Many owners brush off their Chihuahua’s obesity as a non-concerning issue that doesn’t pose a real threat. In addition, there are even some people that laugh or poke fun at their weight problem. The fact is, however, that that obesity is just as dangerous to canines as it is to us. It can lead to heart disease, diabetes (yes, Chihuahuas can become diabetic too), premature wearing of the joints, arthritis, and it lowers their overall life expectancy. If you believe your Chihuahua is obese or on the verge of becoming obese, you need to take the necessary action to get them back to a healthy weight.
While the exact number is unknown, some studies suggest that as much as 40% of all pet dogs in the U.S. are overweight. This number is certainly shocking, but what’s even more alarming is the fact that over half of their owners didn’t even notice a problem. If you want your Chihuahua, or any other type of dog for that matter, to live a long and healthy life, you must keep an eye on their weight and make the necessary adjustments when required.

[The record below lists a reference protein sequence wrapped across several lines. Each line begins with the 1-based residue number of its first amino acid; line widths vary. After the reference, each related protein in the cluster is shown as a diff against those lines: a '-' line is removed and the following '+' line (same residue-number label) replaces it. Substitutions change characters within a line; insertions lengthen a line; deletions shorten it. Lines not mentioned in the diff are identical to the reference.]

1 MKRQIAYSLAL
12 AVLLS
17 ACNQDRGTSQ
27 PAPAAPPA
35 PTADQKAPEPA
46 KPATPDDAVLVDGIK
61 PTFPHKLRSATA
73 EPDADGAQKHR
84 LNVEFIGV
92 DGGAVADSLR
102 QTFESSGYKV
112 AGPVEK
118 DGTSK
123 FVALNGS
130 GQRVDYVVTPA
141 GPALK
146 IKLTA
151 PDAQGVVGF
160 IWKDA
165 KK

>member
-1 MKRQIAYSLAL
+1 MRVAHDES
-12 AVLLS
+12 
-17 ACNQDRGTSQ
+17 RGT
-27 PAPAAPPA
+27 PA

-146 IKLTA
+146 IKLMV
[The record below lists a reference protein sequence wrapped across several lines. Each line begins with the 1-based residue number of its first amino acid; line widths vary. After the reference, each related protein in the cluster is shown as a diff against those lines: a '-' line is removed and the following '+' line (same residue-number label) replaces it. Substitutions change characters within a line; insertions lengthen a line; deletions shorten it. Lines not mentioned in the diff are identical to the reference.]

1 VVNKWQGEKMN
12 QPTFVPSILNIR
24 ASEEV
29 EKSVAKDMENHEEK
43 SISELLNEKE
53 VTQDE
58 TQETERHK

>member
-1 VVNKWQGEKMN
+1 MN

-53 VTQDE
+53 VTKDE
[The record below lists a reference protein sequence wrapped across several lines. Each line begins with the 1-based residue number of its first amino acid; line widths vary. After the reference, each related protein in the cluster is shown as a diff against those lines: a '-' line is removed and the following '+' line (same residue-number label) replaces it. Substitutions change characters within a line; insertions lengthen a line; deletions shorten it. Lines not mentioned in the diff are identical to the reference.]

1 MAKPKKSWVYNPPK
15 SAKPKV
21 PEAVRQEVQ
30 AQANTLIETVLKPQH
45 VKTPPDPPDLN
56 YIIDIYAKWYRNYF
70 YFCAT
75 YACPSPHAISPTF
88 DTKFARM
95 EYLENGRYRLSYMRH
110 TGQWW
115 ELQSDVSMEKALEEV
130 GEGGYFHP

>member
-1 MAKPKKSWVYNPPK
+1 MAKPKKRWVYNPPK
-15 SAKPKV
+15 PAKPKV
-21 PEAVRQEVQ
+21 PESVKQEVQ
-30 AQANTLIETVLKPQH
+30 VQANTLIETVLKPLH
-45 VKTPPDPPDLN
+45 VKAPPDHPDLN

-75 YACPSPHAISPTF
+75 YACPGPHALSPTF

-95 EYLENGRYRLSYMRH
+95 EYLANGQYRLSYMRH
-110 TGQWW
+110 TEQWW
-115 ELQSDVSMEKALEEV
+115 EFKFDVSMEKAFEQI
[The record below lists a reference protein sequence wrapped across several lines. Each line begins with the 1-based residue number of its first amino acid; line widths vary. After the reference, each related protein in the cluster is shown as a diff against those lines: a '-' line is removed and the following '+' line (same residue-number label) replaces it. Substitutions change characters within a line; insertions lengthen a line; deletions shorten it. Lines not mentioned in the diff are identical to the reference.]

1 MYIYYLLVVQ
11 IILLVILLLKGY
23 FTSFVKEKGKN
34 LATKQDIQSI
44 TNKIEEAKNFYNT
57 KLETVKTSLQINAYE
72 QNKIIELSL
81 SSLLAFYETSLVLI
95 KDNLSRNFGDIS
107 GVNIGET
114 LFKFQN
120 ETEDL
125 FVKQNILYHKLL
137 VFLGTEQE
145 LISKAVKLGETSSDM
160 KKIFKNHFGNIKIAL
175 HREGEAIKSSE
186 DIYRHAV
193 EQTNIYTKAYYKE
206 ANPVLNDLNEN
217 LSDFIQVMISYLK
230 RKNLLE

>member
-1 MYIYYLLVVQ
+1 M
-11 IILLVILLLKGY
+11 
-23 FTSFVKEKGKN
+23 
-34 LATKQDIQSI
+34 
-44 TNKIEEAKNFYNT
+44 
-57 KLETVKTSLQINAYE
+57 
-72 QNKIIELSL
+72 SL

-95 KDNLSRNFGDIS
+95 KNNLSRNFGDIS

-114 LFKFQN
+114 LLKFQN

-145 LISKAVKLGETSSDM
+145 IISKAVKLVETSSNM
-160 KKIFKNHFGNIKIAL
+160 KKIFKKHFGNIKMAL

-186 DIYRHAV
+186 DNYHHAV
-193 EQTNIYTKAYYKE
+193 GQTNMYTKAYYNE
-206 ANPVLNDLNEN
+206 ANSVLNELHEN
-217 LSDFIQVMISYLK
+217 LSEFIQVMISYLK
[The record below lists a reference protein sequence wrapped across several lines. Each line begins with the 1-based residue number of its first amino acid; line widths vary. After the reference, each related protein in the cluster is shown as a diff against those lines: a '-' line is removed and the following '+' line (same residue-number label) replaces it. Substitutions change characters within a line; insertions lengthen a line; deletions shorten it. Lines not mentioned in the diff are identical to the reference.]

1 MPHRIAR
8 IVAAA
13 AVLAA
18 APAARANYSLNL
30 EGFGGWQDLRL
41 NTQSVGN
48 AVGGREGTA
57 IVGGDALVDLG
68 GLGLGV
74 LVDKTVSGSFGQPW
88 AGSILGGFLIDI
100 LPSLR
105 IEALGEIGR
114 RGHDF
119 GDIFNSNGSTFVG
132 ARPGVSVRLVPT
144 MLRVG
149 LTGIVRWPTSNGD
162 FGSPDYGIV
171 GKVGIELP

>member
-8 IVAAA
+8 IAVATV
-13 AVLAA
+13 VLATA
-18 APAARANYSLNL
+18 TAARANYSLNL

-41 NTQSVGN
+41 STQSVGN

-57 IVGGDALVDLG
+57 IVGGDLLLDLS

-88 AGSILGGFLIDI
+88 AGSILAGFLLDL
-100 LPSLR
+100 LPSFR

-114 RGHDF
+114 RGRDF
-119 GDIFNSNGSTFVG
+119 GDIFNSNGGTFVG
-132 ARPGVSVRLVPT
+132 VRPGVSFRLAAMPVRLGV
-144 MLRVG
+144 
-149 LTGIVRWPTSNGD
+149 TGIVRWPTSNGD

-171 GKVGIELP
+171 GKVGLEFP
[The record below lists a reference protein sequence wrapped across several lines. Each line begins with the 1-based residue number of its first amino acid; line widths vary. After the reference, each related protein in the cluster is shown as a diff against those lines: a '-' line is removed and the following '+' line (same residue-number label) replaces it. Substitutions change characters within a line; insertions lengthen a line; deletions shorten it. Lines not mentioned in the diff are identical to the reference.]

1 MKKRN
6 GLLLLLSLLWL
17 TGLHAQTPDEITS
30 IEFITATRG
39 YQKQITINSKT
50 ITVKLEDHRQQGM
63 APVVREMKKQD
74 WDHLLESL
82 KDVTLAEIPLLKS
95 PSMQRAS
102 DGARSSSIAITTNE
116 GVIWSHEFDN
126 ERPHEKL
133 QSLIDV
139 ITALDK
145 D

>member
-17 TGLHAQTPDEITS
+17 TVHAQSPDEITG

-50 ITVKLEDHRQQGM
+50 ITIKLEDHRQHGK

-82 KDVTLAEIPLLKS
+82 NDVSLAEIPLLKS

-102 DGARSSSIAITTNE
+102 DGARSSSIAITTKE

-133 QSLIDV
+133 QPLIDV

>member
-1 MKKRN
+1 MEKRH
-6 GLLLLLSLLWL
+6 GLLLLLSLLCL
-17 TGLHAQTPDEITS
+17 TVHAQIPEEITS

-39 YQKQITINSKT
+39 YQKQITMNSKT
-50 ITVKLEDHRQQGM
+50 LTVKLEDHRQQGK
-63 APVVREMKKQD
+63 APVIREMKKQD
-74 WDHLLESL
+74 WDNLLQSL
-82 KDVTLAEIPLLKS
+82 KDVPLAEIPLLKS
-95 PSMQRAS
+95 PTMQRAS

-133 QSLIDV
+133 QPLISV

First and foremost, you must identify IF your Chihuahua actually has a weight problem or if they are just big-boned. According to the American Kennel Club (AKC) standards, Chihuahuas should weigh less than 6 pounds. Of course this is just a general rule of thumb to follow and isn’t a 100% accurate way of determining if your Chihuahua is overweight. A more practical approach is to take your hands and gently rub them along the sides of your Chihuahua’s ribcage. If you’re unable to noticeably feel the bones because of excess fat and tissue, then you you they are overweight.
Why Obesity is Dangerous For Chihuahuas
If more owners took their Chihuahuas weight and overall health more seriously, obesity wouldn’t be such a problem. Unfortunately, far too many owners either overlook their Chihuahua’s weight problem or choose to ignore it. Either way, it opens up a whole new world of numerous health issues that places your Chihuahuas well-being at risk.
Here are some of the main problems associated with obese/overweight Chihuahuas:
- The extra weight places excessive pressure around their joints and bones, which in turn may cause them to develop arthritis at an early age. Obese Chihuahuas are at risk of developing a number of bone and joint problems, all of which can lower their quality of life.
- Significantly increases their risk of developing Type II Diabetes (Mellitus) as a result of the body’s need for more insulin. In some cases, diabetes may require your Chihuahua to receive daily insulin injections just to keep up with their body’s demand; otherwise, it can cause their body to go into shock.
- Back and spinal problems are yet another issue that’s commonly associated with obese Chihuahuas. When they put on more weight than their body can handle, it weighs down the sensitive areas on their back. This may cause their spinal discs to slip, bones to fracture or ligaments to tear.